by Jon Lerner
June 28, 2021
Eastern Europe and the Caucusus are the central theatres of Russian aggression. Georgia, Armenia, Belarus, Moldova, and Ukraine — all former Soviet Republics — have all either lost territory to or largely ceded government control to Russia during Putin’s reign. Putin’s vision is the renewal of the former Russian empire by coercion if possible and by force if necessary. Among those territories, Ukraine is most critical to the Russian vision. Its loss to the West would be the biggest blow.
Russian activity in Ukraine should be viewed in this context. If Slavic and Orthodox Christian Ukraine becomes a normal successful democratic and western-oriented country, the renewal of the Russian empire is impossible. Further, just as the Soviet empire unraveled quickly from 1989-91, a fully free Ukraine could lead to a fully free Moldova, Belarus, and Georgia, completing the process that began thirty years ago. Should that happen, the Putin regime itself would be in serious jeopardy, just as Tsarist Russia and the USSR collapsed. A student of history, Putin’s conduct suggests he has drawn this conclusion himself.
In Russia’s worldwide disposition toward U.S. interests, the geopolitical benefits of a free and intact Ukraine are manifest.
In international relations, the behavior of countries nearest the frontlines of conflict is often more instructive than those at safer distances.
Opponents of the Iran nuclear deal, for example, point to the fact that the countries most threatened by Iranian aggression were most notably absent from the agreement. Proximity to Iran, and greater familiarity with its government’s ways, produce heightened alarm.
So too with Russia. The countries nearest Russia understand its dangers more acutely than others. Among NATO countries, the Baltic States, Poland, and Romania are most highly supportive of Ukrainian NATO membership. Such membership, however, presents a host of complicating factors, not least the opposition by some Western European countries. It is instructive though, that while non-NATO Ukraine, Moldova, and Georgia have been subjected to Russian military attacks, formerly Soviet Lithuania, Latvia, and Estonia have not. It is surely not that Russia has less design on its former Baltic territory. It is NATO membership that has stood in its way. That is precisely why Ukraine is eager to join NATO, and why Putin strenuously opposes it.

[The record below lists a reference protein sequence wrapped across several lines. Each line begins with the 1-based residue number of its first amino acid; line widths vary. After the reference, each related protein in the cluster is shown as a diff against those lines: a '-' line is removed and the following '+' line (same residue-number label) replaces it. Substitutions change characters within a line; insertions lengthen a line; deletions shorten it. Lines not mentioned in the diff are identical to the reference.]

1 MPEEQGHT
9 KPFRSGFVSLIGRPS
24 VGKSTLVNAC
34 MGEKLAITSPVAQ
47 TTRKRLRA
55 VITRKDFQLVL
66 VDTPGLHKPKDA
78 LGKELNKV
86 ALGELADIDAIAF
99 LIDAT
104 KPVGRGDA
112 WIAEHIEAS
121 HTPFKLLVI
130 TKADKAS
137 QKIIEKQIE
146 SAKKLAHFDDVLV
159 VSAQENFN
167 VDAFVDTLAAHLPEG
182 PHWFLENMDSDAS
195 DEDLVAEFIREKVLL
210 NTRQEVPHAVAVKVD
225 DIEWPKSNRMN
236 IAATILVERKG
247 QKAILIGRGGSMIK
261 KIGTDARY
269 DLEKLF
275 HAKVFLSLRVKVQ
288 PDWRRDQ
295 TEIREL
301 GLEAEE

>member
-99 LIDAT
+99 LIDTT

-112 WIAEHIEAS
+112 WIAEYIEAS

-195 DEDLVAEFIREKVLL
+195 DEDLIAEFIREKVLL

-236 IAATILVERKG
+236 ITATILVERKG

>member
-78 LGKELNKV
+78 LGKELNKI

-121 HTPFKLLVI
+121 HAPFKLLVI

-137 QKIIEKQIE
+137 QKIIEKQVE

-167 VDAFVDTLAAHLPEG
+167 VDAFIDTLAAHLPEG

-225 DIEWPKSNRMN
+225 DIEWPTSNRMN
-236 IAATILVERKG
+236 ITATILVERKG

Should NATO membership not materialize, however, there are several other steps that would also bolster Ukrainian security. Designation as a Major non-NATO Ally, akin to U.S.-friendly countries as disparate as New Zealand, Brazil, and Morocco, would codify a U.S.-Ukrainian
strategic relationship and provide Ukraine with significant new military and financial advantages.
Or simply greater military cooperation would provide major benefits. After the recent Russian buildup, British ships entered the Black Sea in a show of support for Ukraine. This was eye-opening for Russia. Expanding U.S. weapons sales to include air defense, anti-drone, and anti-sniper equipment would boost deterrence by raising Russian costs just as the Javelin sale did
Conversely, inaction is no less a choice than action.